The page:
Reading and re-writing this article written originally in 2014, it is interesting my heart is warm as I know John’s memory lives on in all the minds of the close friends that he touched. For me it still feels like yesterday and when celebrating special events or have some important news to share that is the time that John will always be missed.

As a Counsellor it is important to work with the individual reporting suicidal feelings in a holistic way and communicating with the clients General Practitioner and their Supervisor is just one step to keeping the individual facing these issues safe. The important thing is that the client feels safe enough to tell us. The Counsellor will ask the person whether they have a plan in place or whether this is an ongoing feeling that won’t go away. As a Supervisor it is important that the Counsellor is supported both through supervision and through personal therapy, to ensure they protect themselves from vicarious trauma, and practice the ethical framework of self-care. But what can a family member or friend of the person do for their loved one.

So, what can you or I do when someone mentions they feel suicidal?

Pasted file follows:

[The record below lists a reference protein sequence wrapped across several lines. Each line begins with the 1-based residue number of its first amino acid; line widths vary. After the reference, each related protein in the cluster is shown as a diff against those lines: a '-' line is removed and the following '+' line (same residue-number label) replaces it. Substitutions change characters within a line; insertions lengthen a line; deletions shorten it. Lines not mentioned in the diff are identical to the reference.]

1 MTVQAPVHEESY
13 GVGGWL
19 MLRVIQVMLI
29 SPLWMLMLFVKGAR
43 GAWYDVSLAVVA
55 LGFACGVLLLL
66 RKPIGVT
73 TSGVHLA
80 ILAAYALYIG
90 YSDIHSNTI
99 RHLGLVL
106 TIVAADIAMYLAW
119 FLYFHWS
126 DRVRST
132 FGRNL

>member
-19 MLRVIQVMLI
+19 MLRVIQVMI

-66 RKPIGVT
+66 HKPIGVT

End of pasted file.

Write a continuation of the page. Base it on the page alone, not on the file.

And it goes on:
• Pick up the phone and let them know you are there.
  • Get specialist professional support if you feel immediate risk (i.e. have a concrete plan) go to your local A&E.
  • One of the best things you can do if you think someone may be feeling suicidal is to encourage them to talk about their feelings and to listen carefully to what they have to say.
  • Do not judge and ask plenty of open questions, this will allow them to feel heard and understood, something they may not have felt for a long time.
  • Helping someone with suicidal thoughts will have a big impact on you. Find out what emotional support is available to you.
  • If someone does try to kill themselves, know this is not your fault.
  • Most of all make sure the person knows they are not alone with these thoughts and they get the specialist support they need.

Fortunately, there are many specialist mental health and community services where you can go for support.

Please find useful organisations below.

Originally written for Some of the names in this article have been changed for confidentiality reasons